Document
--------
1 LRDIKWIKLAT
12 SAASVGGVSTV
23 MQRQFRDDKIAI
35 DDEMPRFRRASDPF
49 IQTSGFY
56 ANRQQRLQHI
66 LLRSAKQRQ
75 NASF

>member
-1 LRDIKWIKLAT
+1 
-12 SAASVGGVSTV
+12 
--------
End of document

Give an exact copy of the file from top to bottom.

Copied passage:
1 LRDIKWIKLAT
12 SAASVGGVSTV
23 MQRQFRDDKIAI
35 DDEMPRFRRASDPF
49 IQTSGFY
56 ANRQQRLQHI
66 LLRSAKQRQ
75 NASF

>member
-1 LRDIKWIKLAT
+1 
-12 SAASVGGVSTV
+12 